Global development has been going backwards since even before the pandemic, and there's no end in sight.

Extreme poverty is now rising again, and fraught politics at every level is making it harder to fight inequality around the world.

But it's not an irreversible trend, UN Foundation President Elizabeth Cousens tells Ian Bremmer on GZERO World.

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Dream: in Cuban. “We’re all tied to the past by flukes,” muses one of the voices at the end of the novel “Dreaming in Cuban,” a lushly written, quasi-magical account of how the Cuban Revolution ripples through the lives of three generations of women in a Cuban family, between Havana and Brooklyn. Ambivalent exile, fickle memory, troubled romance, and the ghosts of the dead walking among the living — author Cristina García’s acclaimed 1993 debut has it all. Plus, if you read it now you’ll be ready for the long-awaited sequel, which drops in July. - Alex

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Russia's Resilient Economy Won't Fall Apart Anytime Soon | World In :60 | GZERO Media

Ian Bremmer shares his insights on global politics this week on World In :60.

How badly has the Russian economy been affected from the war in Ukraine?

Well, I mean, badly in the sense that half of Russian military capabilities, uh, in terms of things like ammunition and ballistic missiles and, you know, even standing army that's capable has been chewed up by a year of war. So Russia is gonna have to now rebuild that, and that does mean that their exports to other countries, they were the second largest defense export in the world, is gonna seriously take a hit. But near-term, less than 4% GDP contraction in 2022, which means that Russia's position of having all of these critical resources that everyone else in the world still really needs gives them a lot of resilience in terms of their economy. They're not gonna fall apart any time soon.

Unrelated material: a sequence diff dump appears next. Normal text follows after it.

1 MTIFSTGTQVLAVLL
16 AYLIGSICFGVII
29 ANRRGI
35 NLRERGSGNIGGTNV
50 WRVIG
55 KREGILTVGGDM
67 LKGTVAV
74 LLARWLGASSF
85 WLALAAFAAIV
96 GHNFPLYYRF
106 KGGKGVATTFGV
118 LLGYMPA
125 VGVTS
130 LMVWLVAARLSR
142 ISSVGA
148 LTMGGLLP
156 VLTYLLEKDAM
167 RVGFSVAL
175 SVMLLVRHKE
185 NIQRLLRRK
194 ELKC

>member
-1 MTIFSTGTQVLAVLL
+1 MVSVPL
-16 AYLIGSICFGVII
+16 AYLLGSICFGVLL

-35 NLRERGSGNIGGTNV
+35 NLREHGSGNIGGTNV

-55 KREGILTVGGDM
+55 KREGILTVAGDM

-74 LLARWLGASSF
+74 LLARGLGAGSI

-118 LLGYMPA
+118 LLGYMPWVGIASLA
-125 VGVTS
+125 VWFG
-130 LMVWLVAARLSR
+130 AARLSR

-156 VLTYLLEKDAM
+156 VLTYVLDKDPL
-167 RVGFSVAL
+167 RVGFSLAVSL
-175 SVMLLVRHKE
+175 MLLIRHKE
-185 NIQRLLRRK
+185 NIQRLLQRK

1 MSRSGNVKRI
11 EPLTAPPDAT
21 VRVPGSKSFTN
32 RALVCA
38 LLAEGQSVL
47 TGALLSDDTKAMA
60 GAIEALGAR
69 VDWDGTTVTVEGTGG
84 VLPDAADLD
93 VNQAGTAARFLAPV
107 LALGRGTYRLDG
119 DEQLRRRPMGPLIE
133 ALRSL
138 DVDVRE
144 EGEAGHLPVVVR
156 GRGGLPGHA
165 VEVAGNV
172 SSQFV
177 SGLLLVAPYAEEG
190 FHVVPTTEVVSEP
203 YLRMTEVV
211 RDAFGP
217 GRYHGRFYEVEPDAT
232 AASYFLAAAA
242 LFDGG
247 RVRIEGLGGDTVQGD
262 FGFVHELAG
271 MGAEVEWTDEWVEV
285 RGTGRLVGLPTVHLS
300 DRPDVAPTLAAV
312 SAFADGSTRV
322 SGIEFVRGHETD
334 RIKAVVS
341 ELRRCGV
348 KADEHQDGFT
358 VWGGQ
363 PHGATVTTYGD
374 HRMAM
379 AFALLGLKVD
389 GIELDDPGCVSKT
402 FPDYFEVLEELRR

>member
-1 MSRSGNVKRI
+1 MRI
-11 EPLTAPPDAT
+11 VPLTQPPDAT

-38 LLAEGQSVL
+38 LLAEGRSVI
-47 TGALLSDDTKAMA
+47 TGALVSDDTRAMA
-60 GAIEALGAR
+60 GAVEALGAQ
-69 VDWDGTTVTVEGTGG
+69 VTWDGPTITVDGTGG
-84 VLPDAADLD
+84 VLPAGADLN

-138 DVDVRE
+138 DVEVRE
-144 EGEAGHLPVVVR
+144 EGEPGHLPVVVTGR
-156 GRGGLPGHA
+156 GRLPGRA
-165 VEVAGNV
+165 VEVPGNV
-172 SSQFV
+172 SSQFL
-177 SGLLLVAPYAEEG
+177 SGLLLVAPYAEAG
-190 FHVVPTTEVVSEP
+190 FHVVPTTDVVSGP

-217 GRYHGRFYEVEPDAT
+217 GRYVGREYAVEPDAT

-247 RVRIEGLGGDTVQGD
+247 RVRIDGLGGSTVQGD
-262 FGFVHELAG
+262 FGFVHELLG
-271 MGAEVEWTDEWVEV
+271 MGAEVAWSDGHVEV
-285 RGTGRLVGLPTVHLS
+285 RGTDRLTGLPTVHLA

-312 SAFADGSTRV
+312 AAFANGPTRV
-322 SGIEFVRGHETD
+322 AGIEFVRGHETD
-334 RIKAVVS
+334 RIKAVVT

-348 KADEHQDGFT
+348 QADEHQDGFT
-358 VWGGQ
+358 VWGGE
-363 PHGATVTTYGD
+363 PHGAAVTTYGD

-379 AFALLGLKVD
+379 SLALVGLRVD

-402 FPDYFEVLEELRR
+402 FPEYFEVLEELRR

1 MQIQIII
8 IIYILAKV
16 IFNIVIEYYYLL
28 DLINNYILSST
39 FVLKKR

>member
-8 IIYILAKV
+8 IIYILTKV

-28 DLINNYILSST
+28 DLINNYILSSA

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“GZERO World with Ian Bremmer” Season 5 Highlights So Far | GZERO World

“GZERO World with Ian Bremmer,” our weekly global affairs program, is now in its fifth season on US public television. Over the past five years, the program has brought you interviews with heads of state, newsmakers, and leaders of industry. Our mission is to help you make sense of the world and the people and events shaping politics today, and there’s no better place to do that than on public television. For two decades, PBS has been named the most trusted brand in US television.

Here are some highlights from recent interviews, stories from the field, and, of course, Puppet Regime. Be sure to check out Ian’s interview with Utah Sen. Mitt Romney, which begins airing this Friday, Feb. 3, all over the US. Check your local listings for our program schedule.

Ian Explains: Our Unsustainably Unequal World | GZERO World

The past is still very much with us.

It's almost the first anniversary of Russia's war in Ukraine. On March 11, it'll be three years since the World Health Organization declared COVID-19 a pandemic. And 2022 was the sixth warmest year on record since ... 1880.

We are still dealing with the fallout from all three events. But not equally.